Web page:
5 Drawbacks of Target-Date Funds for Retirement

Target-date funds are some of the most popular choices for retirement savers in employer-sponsored retirement plans like a 401(k). They offer a simple set-it-and-forget it option for investors. Just pick the year you plan to retire, and the fund manager will take care of the rest, automatically adjusting asset allocation and rebalancing when necessary.

But there are significant drawbacks to using target-date funds as part of your retirement savings. Here are five big ones.

A mason jar full of coins labeled Retirement.

Image source: Getty Images.

1. One-size-fits-all

The only metric a fund company uses to determine how it manages its target-date funds is the target date. It doesn’t account for your own individual risk tolerance. As a result, target-date funds often have too much or too little equity exposure for each individual investor. That’s evidenced by the fact that it’s hard to find two target-date funds with the same target date and the same asset allocation.

If you’re going to take the time to dive into all of your target-date fund options to see which one is best for you and your risk tolerance, it kind of defeats the purpose of the simplicity of target-date funds. You might as well put together your own portfolio of index funds.

2. Stuck with one mutual fund company

Every target-date fund is made up of individual funds representing each asset class. If you were to invest in individual funds yourself, you might buy an ETF from one fund company and a mutual fund from another to put together your portfolio. You might shop based on expense ratios or how well a fund tracks its benchmark index.

When you buy a target-date fund, every fund within the fund comes from the same company. As a result, you may end up with some subpar funds in your portfolio.

3. No accounting for outside assets

Target-date funds work best when you invest all of your savings in them. If you’re investing outside the target-date fund, the asset allocation of your whole portfolio is going to be different from what the target date targets.

Many investors will choose a target-date fund in their 401(k), but then stick with index funds or individual stock investments in their IRA and taxable brokerage account. That completely ruins the effectiveness of a target-date fund. Investors must consider their entire asset allocation across all of their investment accounts.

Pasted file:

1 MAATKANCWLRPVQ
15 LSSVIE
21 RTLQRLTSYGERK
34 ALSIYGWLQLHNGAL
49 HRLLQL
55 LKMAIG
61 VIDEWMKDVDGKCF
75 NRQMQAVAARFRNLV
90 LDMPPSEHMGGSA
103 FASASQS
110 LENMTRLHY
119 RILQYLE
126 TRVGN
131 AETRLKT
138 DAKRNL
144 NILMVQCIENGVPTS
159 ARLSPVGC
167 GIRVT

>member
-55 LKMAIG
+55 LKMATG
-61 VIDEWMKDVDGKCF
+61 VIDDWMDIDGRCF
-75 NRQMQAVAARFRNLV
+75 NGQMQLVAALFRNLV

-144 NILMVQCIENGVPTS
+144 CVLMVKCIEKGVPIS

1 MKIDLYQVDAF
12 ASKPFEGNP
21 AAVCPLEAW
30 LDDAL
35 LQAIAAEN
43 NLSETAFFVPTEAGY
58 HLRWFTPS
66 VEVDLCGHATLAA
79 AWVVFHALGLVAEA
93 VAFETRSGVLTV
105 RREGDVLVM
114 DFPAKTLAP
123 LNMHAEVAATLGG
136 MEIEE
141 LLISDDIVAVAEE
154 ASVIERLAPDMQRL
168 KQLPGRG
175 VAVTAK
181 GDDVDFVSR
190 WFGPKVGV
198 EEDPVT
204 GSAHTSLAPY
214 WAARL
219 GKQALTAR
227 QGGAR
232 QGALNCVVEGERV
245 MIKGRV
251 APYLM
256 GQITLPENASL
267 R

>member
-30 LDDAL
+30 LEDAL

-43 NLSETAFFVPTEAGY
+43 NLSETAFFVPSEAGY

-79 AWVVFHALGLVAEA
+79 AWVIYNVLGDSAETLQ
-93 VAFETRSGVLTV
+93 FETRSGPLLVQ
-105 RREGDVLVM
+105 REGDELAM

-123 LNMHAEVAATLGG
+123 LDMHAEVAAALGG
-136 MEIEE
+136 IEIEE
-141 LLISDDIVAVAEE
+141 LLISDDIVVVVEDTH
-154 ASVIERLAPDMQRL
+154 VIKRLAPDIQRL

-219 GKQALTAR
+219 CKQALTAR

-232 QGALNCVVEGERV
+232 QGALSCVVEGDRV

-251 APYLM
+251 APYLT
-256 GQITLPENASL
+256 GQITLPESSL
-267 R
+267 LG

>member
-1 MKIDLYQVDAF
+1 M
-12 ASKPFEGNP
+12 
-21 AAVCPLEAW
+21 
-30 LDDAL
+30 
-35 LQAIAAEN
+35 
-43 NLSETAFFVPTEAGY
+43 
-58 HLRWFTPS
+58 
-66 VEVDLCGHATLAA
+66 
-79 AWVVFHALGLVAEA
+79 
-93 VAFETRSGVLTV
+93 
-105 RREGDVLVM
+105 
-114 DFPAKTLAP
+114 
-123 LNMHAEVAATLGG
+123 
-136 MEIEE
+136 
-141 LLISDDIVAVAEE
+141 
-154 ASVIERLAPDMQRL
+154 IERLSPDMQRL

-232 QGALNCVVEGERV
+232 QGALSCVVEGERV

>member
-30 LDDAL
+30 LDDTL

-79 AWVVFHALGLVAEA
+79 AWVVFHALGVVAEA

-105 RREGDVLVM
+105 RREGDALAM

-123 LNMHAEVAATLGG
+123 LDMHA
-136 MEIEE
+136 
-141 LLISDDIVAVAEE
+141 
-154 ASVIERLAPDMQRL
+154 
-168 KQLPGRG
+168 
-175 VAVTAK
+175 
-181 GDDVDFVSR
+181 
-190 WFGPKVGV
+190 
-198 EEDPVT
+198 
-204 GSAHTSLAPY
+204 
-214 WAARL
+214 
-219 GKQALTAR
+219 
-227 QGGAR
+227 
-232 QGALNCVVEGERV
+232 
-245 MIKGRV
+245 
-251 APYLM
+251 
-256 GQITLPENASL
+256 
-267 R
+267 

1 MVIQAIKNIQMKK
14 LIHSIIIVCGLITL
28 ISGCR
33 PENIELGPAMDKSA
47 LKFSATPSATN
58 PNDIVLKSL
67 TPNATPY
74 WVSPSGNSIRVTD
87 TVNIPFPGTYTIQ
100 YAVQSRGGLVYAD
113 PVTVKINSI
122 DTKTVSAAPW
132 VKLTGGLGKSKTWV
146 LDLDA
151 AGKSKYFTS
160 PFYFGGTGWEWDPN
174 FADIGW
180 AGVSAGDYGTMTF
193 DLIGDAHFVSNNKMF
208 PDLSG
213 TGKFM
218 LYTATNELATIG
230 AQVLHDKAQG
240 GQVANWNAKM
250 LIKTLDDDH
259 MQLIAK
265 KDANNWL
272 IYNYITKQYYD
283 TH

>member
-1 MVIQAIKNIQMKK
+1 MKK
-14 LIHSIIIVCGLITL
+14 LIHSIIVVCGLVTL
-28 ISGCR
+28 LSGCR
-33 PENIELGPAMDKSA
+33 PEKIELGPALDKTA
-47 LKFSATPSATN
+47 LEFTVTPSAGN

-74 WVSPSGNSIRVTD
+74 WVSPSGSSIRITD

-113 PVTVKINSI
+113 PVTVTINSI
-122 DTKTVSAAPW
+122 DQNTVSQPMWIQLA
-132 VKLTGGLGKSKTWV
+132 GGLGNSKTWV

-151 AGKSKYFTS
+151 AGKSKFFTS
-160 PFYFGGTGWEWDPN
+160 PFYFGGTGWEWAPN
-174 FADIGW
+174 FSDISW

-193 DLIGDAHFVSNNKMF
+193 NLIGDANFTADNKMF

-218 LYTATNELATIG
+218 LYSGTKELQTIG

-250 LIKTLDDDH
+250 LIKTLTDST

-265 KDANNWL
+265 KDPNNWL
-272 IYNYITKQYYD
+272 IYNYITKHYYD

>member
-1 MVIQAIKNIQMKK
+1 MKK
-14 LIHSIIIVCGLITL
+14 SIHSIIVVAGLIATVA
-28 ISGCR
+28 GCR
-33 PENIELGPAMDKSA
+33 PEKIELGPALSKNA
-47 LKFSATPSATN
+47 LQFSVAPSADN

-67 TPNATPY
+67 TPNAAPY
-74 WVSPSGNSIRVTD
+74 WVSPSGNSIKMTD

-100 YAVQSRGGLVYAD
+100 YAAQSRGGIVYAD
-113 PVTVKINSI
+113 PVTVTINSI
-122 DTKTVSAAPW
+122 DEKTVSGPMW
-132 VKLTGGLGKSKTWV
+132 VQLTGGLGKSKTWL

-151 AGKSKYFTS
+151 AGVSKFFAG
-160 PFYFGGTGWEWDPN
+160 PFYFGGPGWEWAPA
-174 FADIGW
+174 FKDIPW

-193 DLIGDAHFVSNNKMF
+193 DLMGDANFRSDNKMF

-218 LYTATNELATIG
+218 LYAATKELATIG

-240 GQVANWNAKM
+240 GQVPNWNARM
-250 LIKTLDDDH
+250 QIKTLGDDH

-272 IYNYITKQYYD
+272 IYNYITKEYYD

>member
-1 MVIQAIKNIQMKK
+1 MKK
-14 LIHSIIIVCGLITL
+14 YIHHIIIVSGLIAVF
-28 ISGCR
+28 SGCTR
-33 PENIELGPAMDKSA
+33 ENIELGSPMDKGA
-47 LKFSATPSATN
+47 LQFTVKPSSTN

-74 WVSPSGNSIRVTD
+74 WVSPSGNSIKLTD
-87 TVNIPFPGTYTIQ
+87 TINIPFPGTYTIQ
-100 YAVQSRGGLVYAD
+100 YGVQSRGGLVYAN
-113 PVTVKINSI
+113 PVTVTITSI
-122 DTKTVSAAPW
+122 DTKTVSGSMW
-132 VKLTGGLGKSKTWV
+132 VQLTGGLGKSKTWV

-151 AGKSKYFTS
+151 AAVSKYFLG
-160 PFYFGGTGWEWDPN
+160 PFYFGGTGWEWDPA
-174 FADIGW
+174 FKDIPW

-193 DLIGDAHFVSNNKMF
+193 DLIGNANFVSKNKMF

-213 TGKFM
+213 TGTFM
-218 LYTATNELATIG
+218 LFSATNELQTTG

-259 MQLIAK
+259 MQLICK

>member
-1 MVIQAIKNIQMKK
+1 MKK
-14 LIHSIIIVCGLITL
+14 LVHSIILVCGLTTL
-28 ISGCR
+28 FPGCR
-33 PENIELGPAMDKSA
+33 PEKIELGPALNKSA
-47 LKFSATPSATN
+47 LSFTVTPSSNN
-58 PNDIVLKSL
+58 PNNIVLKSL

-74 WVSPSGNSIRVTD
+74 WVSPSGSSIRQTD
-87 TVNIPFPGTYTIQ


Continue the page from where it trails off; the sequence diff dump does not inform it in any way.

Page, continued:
It’s possible to invest in target-date funds outside of your 401(k), but you may not have access to the same exact funds across your accounts.

If you’re saving for retirement outside of your 401(k) plan (and you should be), a target-date fund probably isn’t going to be as effective as it would be otherwise.

4. The fees

Target-date funds can be quite expensive relative to index funds. The average target-date fund expense ratio was 0.52% in 2020. While that’s an improvement from five years ago, when funds charged an average of 0.73%, it’s still much higher than most index funds, which you can typically find for less than 0.2%.

Part of the problem is that once you pick a target-date fund, you’re locked into a single fund company for each index fund held within the fund, so there’s no opportunity to shop around for price on each individual fund. And because you’re locked in, the fund company has less competitive pressure and can charge more.

There’s also a convenience factor. Not only are you paying the expense ratios of each individual fund within the target-date fund, you’re also paying for a manager to properly allocate your investments.

5. Poor asset allocation in retirement

The best target-date fund can do a good enough job during your working years, but once you get into retirement, most funds have a fundamental flaw that makes them poor investment choices. Some funds will stop changing their asset allocation once they reach the target date. At that point, the manager’s job is simply to rebalance the portfolio when it deviates off target. Others will continue to allocate more money toward bonds.

While that’s common financial guidance, it falls prey to the issues presented above about one-size-fits-all and how target-date funds can’t account for outside assets.

The biggest factor for retirees to consider with regard to their asset allocation is their Social Security benefits, and how that impacts their asset allocations. You can treat Social Security in a very similar way as an income-producing asset like bonds, so you may become overweighted toward the fixed income asset class if you keep your target-date fund.

There are other factors to consider regarding asset allocation besides your age, and target-date funds cannot take those into account, mainly because they know nothing about your individual financial needs in retirement.

If you’ve read this entire article, you’re the type of person who doesn’t mind learning about investing. Take the time to learn to put together a portfolio that fits your needs. Manage your asset allocation across all of your investment accounts, and consider asset location as well. That will get you much further than relying on target-date funds to do the work.

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